A very helpful insight from a veteran reporter with extensive China experience. I find his reference to "Chinese consumers who often put too much trust in products with foreign brand names" particularly relevant. China has, to some extent, welcomed MLM type offerings, perhaps even taking a tolerant view of recent marketing efforts of Nu Skin, Herbalife and the Amway Corporation.

    One of the problems of placing too much trust in a pyramid style proposal is that its structure encourages the extensive use of recruiting practices that seek more and more recruits. The natural extension of this is the 'cult' type meeting which lures participants into making improvident career choices and expenditures. If experience in the United States is any guide, published data indicates failure rates in excess of 90%.

    If the citizens and government of China begin to believe that their trust has been exploited, I sense that the response will be more immediate and strident than the permissive attitudes currently in place in the United States. There are billions of dollars and millions of victims involved in these offerings, I hope the author of this article will continue to examine the full implications of the recent Nu Skin episode.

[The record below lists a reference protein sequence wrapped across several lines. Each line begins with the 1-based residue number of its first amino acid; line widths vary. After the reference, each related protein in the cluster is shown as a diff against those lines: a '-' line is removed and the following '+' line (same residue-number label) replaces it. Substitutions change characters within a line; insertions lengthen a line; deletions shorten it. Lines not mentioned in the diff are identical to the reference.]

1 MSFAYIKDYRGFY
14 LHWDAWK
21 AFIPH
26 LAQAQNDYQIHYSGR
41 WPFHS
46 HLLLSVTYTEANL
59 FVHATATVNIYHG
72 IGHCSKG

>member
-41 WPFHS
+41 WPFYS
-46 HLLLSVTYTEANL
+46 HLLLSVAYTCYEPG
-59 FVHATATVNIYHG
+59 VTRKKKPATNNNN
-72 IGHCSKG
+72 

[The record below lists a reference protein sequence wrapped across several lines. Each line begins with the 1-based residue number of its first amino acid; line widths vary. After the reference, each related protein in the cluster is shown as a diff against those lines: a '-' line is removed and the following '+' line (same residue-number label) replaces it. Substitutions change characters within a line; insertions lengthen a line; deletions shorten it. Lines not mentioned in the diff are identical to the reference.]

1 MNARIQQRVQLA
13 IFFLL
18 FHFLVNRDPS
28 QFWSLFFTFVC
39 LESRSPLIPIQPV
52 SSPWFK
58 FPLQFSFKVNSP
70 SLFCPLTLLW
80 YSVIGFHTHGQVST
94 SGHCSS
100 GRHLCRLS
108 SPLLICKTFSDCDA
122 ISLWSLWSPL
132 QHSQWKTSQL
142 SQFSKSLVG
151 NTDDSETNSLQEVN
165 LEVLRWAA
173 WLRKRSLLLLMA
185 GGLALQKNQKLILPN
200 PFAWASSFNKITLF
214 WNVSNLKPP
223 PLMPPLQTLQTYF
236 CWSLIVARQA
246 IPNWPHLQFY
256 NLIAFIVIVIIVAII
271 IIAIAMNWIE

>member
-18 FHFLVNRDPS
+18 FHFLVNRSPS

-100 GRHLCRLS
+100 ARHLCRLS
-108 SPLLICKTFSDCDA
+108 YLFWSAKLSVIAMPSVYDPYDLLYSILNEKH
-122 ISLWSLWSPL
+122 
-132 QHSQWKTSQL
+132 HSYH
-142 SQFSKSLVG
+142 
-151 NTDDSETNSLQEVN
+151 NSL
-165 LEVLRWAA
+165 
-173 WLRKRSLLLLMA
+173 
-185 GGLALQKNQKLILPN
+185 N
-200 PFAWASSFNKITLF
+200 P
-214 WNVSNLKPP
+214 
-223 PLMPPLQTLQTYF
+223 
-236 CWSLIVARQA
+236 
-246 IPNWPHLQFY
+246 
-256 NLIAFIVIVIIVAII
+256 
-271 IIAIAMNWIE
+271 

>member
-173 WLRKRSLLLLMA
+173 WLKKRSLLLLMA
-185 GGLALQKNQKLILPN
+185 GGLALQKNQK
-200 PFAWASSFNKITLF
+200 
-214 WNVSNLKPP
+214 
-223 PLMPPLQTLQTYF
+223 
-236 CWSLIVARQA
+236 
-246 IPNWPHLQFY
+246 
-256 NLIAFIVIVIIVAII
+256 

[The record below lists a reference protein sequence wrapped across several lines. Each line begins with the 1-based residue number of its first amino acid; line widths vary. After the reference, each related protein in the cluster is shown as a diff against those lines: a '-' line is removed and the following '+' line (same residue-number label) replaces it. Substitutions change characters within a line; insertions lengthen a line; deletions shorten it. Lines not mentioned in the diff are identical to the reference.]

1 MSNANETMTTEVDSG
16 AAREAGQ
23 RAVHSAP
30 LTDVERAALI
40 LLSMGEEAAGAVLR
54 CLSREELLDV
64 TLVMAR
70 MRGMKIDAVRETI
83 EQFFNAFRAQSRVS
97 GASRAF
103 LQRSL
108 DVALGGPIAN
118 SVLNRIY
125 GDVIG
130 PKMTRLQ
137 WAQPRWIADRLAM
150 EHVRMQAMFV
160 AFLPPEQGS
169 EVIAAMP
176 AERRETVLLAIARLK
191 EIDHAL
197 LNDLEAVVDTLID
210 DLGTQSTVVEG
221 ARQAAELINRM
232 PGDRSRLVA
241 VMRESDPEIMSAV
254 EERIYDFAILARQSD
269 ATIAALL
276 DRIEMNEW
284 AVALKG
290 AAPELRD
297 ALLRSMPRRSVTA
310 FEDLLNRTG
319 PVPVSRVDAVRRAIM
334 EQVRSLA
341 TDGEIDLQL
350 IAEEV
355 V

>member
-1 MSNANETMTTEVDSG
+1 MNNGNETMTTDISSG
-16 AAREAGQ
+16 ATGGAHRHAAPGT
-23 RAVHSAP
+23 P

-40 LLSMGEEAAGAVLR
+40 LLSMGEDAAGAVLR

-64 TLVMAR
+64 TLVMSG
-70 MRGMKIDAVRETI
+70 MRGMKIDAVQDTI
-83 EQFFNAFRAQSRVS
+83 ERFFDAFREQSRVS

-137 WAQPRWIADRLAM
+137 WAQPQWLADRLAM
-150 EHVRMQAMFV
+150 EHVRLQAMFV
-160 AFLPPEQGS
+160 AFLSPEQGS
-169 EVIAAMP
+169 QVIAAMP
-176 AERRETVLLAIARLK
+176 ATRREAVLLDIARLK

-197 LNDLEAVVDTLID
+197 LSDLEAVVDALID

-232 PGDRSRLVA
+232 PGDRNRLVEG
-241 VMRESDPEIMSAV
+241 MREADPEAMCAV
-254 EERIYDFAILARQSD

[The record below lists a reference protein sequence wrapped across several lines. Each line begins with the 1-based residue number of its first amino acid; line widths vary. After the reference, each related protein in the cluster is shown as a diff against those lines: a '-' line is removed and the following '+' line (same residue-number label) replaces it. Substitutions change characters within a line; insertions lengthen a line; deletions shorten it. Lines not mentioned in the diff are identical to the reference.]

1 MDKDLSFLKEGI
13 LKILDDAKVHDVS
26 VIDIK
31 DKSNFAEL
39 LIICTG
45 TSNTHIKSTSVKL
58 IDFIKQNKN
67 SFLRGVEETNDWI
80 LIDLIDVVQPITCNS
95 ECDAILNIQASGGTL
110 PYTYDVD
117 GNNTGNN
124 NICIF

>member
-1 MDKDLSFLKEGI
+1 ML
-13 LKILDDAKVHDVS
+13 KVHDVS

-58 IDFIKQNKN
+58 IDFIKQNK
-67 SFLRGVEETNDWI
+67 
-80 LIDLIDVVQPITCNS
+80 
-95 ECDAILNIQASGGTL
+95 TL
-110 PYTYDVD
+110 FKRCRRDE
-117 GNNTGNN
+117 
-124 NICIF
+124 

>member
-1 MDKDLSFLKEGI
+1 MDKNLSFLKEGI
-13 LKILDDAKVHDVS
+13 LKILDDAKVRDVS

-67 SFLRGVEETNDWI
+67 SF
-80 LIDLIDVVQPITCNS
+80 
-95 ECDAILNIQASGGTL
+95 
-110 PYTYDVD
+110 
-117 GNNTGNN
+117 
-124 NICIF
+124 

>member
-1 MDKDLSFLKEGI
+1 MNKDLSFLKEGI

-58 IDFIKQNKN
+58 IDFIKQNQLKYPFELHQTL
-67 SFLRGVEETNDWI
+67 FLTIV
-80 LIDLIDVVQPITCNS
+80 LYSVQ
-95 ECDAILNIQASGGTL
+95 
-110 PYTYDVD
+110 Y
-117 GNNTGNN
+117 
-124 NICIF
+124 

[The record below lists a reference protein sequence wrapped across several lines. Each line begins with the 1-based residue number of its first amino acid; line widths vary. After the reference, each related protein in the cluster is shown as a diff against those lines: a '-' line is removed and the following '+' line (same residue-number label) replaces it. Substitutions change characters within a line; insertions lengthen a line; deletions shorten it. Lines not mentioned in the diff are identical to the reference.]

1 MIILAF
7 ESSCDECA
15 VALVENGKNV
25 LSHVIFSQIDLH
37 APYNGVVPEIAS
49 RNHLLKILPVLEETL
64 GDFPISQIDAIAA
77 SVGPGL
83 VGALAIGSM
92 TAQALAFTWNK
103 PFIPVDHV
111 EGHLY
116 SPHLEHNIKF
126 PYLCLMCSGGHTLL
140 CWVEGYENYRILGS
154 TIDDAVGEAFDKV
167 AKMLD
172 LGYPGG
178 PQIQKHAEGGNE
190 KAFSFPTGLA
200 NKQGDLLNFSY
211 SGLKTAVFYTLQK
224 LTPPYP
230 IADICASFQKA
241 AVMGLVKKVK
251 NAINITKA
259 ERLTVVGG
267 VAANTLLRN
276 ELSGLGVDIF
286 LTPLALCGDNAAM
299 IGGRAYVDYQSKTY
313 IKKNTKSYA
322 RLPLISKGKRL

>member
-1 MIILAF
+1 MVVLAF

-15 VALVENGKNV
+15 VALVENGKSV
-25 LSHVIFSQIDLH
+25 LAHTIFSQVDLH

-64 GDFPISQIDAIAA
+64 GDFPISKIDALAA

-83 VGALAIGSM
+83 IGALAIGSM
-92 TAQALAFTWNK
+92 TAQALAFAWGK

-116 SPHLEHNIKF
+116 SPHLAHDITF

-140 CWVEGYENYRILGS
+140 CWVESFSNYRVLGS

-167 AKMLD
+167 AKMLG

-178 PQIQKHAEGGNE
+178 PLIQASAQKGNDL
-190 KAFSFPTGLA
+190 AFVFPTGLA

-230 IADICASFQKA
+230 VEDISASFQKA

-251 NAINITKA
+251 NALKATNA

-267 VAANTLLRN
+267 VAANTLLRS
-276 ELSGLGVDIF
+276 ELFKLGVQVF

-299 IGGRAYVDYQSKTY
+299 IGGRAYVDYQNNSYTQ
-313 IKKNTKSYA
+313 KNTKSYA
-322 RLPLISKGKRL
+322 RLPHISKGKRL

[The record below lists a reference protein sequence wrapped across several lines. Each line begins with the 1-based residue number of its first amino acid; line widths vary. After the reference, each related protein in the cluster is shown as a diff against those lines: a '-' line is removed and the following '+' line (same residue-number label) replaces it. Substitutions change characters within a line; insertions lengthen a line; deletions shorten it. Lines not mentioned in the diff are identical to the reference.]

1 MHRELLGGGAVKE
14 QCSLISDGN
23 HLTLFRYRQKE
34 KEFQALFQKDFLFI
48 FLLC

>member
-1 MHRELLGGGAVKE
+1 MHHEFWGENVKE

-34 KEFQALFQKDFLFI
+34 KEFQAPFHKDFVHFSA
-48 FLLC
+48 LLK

Jan 21 11:21 AM | 2 Likes Like |Link to Comment
  • Nu Skin, An American Pyramid In China? [View article]
    A well researched and comprehensive article. You raise the critical point whether Nu Skin, and other MLMs such as Amway and Herbalife, could actually operate and profit in China if they strictly adhered to its legal requirements.

    While I may disagree with many of the political activities in China, it does appear that it is ahead of the curve in recognizing the victimization inherent in pyramid style offerings - and perhaps the related accumulation of political power able to adversely affect the enforcement of local laws.

    The FTC should take note of the abuses apparently in place in China and ask itself whether they exist as well in the United States - a country which holds itself out as the pre-eminent leader in the Western world.